References in classic literature ?
According to our reckoning,' he proceeded, 'Mas'r Davy's here, and mine, she is like, one day, to make her own poor solitary course to London.
Had I six sisters I could be solitary no where," said Katherine, simply; "besides, I understand that the country where Mr.
Even before reaching the shrine of his political pilgrimage he had many other things to think of besides the odd incident of the bridge; for the management of a boat by a solitary man was not always easy even on such a solitary stream.
He felt himself more solitary than he had ever done in his life.
He was a crab-apple of an old gentleman who wandered all day in the Gardens from seat to seat trying to fall in with somebody who was acquainted with the town of Salford, and when we had known him for a year or more we actually did meet another aged solitary who had once spent Saturday to Monday in Salford.
Its solitary passenger had suddenly developed a fit of restlessness.
A sudden doubt of her purpose in seeking that solitary place, a sudden distrust of the lonely bridge and the swift-flowing river, set my heart beating quickly and roused me to instant action.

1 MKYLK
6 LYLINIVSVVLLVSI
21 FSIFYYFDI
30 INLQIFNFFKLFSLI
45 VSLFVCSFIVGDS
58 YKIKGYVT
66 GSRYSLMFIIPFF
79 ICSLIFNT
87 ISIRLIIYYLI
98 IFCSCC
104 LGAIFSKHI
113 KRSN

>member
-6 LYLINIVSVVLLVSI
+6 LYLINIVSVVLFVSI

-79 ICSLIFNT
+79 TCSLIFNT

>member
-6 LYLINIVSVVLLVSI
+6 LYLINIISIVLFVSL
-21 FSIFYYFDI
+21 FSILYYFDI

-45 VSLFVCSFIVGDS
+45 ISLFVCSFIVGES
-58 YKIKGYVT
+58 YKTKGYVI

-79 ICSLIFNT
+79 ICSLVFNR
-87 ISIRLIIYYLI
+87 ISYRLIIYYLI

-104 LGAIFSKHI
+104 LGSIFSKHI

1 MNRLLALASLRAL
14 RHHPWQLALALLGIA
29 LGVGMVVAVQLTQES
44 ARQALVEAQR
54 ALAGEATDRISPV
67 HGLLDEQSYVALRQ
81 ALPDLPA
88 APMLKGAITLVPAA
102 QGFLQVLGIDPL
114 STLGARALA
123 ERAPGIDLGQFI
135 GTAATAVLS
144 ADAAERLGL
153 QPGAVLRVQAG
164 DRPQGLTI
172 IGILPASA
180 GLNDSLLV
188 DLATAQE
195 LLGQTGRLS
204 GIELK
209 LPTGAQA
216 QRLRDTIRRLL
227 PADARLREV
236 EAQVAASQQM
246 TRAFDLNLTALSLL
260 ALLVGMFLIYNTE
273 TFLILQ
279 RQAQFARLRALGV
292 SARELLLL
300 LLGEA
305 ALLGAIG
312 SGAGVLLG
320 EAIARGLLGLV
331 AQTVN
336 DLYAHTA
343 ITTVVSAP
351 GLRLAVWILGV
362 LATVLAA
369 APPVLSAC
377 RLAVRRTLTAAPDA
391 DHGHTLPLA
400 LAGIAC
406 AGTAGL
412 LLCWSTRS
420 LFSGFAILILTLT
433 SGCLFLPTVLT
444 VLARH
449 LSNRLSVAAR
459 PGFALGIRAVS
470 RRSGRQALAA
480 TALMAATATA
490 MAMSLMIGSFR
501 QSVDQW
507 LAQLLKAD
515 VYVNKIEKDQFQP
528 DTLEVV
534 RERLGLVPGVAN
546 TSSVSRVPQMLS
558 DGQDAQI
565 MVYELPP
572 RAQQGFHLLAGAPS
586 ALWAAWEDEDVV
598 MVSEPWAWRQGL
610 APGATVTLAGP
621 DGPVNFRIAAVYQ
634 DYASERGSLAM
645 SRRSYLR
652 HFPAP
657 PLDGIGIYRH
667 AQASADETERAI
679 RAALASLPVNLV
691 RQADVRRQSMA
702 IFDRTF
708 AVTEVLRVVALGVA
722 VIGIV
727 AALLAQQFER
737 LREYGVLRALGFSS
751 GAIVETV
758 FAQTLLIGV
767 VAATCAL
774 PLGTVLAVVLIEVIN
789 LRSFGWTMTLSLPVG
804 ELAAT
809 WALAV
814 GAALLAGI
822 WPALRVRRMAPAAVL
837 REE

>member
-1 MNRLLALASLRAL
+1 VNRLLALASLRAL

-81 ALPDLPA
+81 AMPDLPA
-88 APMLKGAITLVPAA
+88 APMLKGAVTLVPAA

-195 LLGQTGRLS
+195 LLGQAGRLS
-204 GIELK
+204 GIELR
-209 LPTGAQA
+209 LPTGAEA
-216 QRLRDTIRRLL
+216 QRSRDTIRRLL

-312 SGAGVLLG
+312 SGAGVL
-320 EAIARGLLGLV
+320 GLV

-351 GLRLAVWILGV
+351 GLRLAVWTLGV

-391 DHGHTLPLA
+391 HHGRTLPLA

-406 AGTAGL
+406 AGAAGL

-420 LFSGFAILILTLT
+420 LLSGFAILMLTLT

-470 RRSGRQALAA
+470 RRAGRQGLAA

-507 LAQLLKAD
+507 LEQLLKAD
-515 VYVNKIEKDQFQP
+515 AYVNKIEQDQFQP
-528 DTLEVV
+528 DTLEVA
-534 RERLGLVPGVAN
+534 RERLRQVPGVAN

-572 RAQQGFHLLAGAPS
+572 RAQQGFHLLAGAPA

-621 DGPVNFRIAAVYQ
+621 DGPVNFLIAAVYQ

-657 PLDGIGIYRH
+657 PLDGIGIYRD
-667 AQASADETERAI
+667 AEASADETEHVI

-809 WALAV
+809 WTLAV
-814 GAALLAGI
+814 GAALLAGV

The really diligent student in one of the crowded hives of Cambridge College is as solitary as a dervish in the desert.
I was too tired and out of spirits to eat or drink much, especially with the solemn servant waiting on me as elaborately as if a small dinner party had arrived at the house instead of a solitary man.
she repeated, and then read out the words, "Unstained, lofty, and solitary existences.
The appearance of such a train, in that bleak and solitary place, was rendered the more remarkable by the fact, that the surrounding country offered so little, that was tempting to the cupidity of speculation, and, if possible, still less that was flattering to the hopes of an ordinary settler of new lands.
The rainy season of the autumnal equinox was now come, and I kept the 30th of September in the same solemn manner as before, being the anniversary of my landing on the island, having now been there two years, and no more prospect of being delivered than the first day I came there, I spent the whole day in humble and thankful acknowledgments of the many wonderful mercies which my solitary condition was attended with, and without which it might have been infinitely more miserable.